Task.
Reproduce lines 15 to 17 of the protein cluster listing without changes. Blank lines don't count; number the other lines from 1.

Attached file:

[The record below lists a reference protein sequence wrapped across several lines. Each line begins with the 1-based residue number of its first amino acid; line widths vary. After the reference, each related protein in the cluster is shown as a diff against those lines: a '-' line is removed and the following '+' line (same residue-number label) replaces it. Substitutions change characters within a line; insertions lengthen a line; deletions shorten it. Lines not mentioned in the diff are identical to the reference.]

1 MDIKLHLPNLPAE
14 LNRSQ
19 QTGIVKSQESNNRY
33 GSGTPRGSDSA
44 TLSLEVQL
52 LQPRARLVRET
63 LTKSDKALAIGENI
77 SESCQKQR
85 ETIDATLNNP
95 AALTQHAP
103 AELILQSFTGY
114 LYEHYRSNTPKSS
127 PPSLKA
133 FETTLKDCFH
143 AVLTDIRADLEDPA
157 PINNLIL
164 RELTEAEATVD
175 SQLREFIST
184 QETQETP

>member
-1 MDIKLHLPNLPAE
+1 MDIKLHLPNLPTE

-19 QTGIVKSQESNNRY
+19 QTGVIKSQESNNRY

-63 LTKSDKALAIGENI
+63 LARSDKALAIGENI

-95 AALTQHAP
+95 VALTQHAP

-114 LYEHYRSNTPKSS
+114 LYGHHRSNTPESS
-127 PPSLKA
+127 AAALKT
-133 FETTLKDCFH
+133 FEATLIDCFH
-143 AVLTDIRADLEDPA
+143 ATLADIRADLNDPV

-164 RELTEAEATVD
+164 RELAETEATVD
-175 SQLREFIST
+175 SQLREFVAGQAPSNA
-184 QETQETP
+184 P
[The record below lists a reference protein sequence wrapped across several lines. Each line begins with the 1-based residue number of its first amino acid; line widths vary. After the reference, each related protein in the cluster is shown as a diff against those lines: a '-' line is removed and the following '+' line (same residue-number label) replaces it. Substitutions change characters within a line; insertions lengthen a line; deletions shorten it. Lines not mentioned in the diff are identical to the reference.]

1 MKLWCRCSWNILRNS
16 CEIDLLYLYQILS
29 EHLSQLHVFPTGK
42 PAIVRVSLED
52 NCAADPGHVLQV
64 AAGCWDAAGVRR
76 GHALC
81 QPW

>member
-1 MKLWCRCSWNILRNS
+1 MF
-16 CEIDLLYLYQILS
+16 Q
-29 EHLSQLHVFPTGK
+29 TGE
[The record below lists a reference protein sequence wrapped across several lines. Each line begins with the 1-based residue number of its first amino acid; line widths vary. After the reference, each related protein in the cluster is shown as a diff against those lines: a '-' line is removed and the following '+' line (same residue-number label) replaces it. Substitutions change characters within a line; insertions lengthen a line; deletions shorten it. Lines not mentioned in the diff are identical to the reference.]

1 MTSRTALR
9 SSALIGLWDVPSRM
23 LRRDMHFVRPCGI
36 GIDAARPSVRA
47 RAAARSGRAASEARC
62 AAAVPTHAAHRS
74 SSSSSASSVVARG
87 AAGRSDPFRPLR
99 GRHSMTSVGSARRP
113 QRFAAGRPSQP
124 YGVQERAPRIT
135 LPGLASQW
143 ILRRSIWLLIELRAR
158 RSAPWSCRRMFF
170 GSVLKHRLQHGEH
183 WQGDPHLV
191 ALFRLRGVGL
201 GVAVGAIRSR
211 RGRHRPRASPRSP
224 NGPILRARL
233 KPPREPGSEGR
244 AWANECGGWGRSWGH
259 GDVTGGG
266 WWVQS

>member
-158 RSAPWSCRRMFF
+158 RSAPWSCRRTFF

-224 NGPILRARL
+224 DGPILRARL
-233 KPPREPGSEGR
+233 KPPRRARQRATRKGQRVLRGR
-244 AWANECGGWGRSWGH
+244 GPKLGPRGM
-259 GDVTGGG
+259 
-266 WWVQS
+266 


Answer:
133 FETTLKDCFH
143 AVLTDIRADLEDPA
157 PINNLIL